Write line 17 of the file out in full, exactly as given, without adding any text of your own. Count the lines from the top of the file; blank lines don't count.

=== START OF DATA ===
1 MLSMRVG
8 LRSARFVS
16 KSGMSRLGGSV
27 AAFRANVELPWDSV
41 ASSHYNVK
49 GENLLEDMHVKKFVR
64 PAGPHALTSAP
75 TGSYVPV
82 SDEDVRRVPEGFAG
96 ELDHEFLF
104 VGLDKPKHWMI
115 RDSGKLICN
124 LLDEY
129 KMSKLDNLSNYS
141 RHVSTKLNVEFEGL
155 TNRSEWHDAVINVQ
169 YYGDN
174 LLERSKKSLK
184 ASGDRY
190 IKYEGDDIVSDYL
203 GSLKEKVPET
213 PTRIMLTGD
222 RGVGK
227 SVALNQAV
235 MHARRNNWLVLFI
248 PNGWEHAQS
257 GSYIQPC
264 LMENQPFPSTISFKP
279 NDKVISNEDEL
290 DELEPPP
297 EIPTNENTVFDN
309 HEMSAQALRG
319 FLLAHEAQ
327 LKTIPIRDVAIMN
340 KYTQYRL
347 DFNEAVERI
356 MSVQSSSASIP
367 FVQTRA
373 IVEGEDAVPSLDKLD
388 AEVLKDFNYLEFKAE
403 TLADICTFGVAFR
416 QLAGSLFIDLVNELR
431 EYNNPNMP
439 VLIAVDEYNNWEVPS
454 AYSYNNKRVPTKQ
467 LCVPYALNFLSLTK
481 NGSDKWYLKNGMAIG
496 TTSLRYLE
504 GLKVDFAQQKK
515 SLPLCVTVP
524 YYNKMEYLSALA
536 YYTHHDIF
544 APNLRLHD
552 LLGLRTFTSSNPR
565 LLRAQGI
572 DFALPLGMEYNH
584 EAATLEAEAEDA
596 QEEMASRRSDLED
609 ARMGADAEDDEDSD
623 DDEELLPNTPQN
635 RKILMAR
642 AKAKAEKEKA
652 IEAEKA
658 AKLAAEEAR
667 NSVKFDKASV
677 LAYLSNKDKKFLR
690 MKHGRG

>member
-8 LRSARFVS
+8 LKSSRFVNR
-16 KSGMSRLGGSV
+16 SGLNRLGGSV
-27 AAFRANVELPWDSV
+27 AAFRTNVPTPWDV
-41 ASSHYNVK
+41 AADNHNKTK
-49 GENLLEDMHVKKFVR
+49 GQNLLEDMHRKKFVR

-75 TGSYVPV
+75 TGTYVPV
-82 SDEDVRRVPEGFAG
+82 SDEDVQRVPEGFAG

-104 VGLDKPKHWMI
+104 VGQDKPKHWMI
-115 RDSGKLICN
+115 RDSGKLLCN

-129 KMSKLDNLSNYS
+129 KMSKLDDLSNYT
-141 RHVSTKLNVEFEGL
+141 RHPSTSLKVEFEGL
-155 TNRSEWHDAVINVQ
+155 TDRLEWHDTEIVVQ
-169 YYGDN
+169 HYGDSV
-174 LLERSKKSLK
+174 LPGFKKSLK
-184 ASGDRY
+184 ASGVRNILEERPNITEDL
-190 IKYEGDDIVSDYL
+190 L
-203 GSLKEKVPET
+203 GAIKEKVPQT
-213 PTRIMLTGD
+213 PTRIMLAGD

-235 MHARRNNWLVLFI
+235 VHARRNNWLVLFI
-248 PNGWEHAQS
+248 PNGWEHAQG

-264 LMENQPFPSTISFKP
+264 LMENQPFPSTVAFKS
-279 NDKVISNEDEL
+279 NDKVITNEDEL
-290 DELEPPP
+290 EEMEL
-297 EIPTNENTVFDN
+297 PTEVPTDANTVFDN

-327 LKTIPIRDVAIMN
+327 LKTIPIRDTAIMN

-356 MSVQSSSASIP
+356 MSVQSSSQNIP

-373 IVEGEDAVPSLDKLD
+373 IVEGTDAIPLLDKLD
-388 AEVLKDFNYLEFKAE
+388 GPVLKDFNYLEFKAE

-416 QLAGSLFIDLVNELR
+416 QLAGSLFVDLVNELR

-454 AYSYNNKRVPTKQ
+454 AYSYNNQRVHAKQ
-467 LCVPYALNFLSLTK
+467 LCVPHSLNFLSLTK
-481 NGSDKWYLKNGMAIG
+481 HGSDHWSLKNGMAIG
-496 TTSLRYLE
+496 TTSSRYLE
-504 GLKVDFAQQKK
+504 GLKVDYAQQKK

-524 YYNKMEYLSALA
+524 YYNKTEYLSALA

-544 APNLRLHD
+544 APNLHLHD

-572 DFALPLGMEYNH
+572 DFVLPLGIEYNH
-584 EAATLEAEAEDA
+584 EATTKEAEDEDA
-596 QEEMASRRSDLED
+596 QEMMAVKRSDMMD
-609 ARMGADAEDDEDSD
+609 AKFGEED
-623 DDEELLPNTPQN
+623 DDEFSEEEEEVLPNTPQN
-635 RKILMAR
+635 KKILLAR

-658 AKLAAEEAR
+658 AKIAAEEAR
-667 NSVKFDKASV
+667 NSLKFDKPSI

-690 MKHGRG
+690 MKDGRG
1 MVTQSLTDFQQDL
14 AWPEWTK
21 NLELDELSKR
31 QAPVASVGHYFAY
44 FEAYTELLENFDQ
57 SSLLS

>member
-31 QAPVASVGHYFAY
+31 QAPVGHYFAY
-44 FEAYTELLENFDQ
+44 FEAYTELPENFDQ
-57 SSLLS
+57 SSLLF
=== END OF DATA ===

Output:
169 YYGDN